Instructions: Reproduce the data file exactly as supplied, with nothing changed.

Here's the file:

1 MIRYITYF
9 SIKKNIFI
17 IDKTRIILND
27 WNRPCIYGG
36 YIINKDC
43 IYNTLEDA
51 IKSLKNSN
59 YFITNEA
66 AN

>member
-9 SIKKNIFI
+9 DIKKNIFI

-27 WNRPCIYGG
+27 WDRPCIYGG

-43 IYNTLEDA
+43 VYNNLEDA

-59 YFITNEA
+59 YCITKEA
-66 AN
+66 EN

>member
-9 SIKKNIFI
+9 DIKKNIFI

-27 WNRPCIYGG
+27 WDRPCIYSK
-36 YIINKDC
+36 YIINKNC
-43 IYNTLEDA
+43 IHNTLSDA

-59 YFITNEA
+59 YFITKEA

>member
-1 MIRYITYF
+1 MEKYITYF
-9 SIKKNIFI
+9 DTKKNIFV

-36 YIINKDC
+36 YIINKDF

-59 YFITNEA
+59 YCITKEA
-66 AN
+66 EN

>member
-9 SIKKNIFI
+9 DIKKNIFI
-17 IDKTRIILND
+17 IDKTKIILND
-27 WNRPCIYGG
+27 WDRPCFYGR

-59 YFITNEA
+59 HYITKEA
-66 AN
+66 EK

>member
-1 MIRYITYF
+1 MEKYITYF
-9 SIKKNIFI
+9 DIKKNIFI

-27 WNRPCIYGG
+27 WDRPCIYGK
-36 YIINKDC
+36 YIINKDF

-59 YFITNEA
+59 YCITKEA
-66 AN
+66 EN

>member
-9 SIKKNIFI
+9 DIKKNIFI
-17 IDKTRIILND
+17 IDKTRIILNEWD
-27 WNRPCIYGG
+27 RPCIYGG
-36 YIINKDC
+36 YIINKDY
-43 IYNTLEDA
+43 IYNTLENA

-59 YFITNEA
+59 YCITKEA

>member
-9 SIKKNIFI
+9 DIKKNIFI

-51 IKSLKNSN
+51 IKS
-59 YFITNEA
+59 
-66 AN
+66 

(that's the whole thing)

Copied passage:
1 MIRYITYF
9 SIKKNIFI
17 IDKTRIILND
27 WNRPCIYGG
36 YIINKDC
43 IYNTLEDA
51 IKSLKNSN
59 YFITNEA
66 AN

>member
-9 SIKKNIFI
+9 DIKKNIFI

-27 WNRPCIYGG
+27 WDRPCIYGG

-43 IYNTLEDA
+43 VYNNLEDA

-59 YFITNEA
+59 YCITKEA
-66 AN
+66 EN

>member
-9 SIKKNIFI
+9 DIKKNIFI

-27 WNRPCIYGG
+27 WDRPCIYSK
-36 YIINKDC
+36 YIINKNC
-43 IYNTLEDA
+43 IHNTLSDA

-59 YFITNEA
+59 YFITKEA

>member
-1 MIRYITYF
+1 MEKYITYF
-9 SIKKNIFI
+9 DTKKNIFV

-36 YIINKDC
+36 YIINKDF

-59 YFITNEA
+59 YCITKEA
-66 AN
+66 EN

>member
-9 SIKKNIFI
+9 DIKKNIFI
-17 IDKTRIILND
+17 IDKTKIILND
-27 WNRPCIYGG
+27 WDRPCFYGR

-59 YFITNEA
+59 HYITKEA
-66 AN
+66 EK

>member
-1 MIRYITYF
+1 MEKYITYF
-9 SIKKNIFI
+9 DIKKNIFI

-27 WNRPCIYGG
+27 WDRPCIYGK
-36 YIINKDC
+36 YIINKDF

-59 YFITNEA
+59 YCITKEA
-66 AN
+66 EN

>member
-9 SIKKNIFI
+9 DIKKNIFI
-17 IDKTRIILND
+17 IDKTRIILNEWD
-27 WNRPCIYGG
+27 RPCIYGG
-36 YIINKDC
+36 YIINKDY
-43 IYNTLEDA
+43 IYNTLENA

-59 YFITNEA
+59 YCITKEA

>member
-9 SIKKNIFI
+9 DIKKNIFI

-51 IKSLKNSN
+51 IKS
-59 YFITNEA
+59 
-66 AN
+66 